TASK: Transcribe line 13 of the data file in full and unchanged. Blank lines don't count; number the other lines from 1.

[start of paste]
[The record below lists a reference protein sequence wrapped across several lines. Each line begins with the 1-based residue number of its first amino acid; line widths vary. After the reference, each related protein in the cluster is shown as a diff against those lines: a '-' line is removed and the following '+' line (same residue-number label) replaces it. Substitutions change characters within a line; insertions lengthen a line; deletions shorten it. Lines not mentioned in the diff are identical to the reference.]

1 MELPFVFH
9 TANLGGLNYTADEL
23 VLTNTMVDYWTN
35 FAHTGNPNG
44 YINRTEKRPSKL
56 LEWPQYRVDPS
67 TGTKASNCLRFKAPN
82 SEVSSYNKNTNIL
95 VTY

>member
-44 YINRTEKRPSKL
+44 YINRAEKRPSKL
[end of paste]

+44 YINRAEKRPSKL